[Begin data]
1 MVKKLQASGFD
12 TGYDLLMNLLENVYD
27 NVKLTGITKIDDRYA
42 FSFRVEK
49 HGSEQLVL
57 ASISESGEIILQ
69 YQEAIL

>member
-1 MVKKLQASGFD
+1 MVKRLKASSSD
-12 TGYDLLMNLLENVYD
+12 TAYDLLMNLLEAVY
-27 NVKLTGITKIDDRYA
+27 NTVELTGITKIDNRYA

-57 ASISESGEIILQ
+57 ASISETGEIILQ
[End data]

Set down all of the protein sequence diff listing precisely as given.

1 MVKKLQASGFD
12 TGYDLLMNLLENVYD
27 NVKLTGITKIDDRYA
42 FSFRVEK
49 HGSEQLVL
57 ASISESGEIILQ
69 YQEAIL

>member
-1 MVKKLQASGFD
+1 MVKRLKASSSD
-12 TGYDLLMNLLENVYD
+12 TAYDLLMNLLEAVY
-27 NVKLTGITKIDDRYA
+27 NTVELTGITKIDNRYA

-57 ASISESGEIILQ
+57 ASISETGEIILQ